By Medicine Hat News on September 11, 2017.
The South Saskatchewan River (SSR) is the product of the Bow and Oldman rivers joining near Grassy Lake, Alberta to create one of western Canada’s most spectacular water courses. Traveling eastward, the SSR joins the North Saskatchewan River near Prince Albert, Saskatchewan. From there the united watercourses form the Saskatchewan River which flows into Hudson’s Bay via the Nelson River.
On average, the South Saskatchewan River, measured at Medicine Hat, has its highest flow rate in June. The average peak flow rate is about 700 cubic meters per second. This drops down to a minimum of about 80 cubic meters per second in September or October (SEAWA 2017).
Currently, under various provincial and federal bodies, several conservation and regulatory frameworks are in practice within the watershed aimed to enhance the quality, conservation, preservation and overall health of the watercourse.
Water quality in the region is largely determined by the quality of the inflowing Bow and Oldman rivers. Since 2003, over 95 per cent of water quality parameter measurements of raw river water have met the required objectives and there has been little fluctuation in the annual statistics (Prairie Province Water Board 2013).
In Medicine Hat, two locations offer the everyday Hatter access to the river; Strathcona Island Park, and Echo Dale Regional Park are equipped with modern boat launches, while Kiwanis River Park offers non-motorized access.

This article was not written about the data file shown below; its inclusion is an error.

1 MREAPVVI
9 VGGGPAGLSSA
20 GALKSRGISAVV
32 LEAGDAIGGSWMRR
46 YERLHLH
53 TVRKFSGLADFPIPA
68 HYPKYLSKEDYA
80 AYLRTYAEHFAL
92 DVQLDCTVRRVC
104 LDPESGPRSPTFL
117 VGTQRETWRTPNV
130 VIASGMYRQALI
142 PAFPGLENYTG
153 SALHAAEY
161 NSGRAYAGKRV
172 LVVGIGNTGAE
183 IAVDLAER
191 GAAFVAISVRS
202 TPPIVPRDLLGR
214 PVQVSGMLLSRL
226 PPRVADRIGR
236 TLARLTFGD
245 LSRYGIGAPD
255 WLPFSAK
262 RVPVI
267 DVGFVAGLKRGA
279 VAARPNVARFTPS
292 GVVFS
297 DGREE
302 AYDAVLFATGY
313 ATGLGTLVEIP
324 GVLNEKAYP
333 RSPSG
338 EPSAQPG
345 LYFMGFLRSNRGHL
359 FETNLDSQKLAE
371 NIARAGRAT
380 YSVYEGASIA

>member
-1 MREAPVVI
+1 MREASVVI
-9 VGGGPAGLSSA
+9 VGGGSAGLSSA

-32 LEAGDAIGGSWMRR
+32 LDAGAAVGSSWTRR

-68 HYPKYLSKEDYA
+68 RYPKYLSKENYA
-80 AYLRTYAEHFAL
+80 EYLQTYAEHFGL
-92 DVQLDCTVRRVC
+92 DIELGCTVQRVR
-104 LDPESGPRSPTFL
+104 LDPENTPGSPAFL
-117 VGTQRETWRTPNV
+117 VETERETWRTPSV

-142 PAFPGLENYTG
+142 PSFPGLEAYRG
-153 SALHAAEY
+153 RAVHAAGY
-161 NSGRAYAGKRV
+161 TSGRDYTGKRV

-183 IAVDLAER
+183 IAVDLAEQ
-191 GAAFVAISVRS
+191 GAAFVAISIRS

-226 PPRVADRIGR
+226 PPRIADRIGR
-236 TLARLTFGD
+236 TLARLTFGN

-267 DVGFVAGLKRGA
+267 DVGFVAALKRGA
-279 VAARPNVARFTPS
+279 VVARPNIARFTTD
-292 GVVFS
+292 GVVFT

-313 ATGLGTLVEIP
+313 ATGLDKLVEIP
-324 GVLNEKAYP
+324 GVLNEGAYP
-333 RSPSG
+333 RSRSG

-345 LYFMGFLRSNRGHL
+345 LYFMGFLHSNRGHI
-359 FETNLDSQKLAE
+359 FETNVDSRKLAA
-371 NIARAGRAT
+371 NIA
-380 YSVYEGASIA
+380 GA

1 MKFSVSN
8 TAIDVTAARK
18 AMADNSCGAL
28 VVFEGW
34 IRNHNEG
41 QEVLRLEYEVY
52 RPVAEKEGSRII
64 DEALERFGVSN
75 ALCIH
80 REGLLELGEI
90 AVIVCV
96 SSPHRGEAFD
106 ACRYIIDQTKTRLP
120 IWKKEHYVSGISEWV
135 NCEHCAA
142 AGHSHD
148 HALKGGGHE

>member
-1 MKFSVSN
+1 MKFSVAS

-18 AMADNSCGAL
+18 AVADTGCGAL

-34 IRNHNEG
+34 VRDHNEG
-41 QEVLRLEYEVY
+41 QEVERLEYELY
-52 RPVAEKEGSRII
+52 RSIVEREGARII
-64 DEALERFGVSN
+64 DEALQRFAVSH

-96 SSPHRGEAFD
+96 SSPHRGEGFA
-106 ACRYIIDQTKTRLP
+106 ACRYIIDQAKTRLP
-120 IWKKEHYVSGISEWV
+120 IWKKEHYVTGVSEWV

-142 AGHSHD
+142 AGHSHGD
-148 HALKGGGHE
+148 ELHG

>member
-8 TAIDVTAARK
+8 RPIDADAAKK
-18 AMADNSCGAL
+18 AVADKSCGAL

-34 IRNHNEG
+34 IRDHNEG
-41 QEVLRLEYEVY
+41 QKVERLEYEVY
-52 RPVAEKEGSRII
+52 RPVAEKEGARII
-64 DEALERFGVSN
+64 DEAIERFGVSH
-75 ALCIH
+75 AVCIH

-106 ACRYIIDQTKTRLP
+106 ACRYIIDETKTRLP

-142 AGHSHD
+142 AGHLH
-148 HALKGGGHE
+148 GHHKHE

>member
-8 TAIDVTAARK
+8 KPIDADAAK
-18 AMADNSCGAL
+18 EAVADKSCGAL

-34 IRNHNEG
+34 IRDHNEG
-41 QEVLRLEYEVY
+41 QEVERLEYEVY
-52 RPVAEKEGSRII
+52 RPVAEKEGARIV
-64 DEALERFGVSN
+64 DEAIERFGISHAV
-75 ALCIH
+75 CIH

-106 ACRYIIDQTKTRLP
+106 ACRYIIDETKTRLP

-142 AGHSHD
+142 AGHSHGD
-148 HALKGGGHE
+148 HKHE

The SSR offers a wide variety of fish species including northern pike, goldeneye, walleye, perch and many more sought by anglers. Echo Dale Regional Park is also home to a trout pond that is stocked annually for recreational fishing and non-motorized boating.
The City of Medicine Hat reminds all anglers to please consult current Alberta fishing regulations, licensing requirements and conservation information (mywildalberta.ca).
Should natural exploration be more your calling, the SSR offers extensive recreational opportunities with floating, paddling and boating all available to recreational users.
The City of Medicine Hat encourages the use of its natural parks, waterbodies included. Please ensure safe and sustainable use by adhering to the following practices as where there is water there is risk:
Keep powered vessels at a safe distance from non-motorized watercraft;
Keep motor noise to a minimum;
Ensure safe and efficient use of boat launches;
Keep all fires in pits within city limits;
Refrain from any pollution to waterbody;
Follow all Alberta fishing regulations;
Ensure PFD’s are of proper fit and used as designed; and
Be water smart. Operating a boat or recreational use of river while under the influence of drugs or alcohol is a criminal offence.
Doug Knowles is a parks technician with the City of Medicine Hat’s Parks and Recreation Department.
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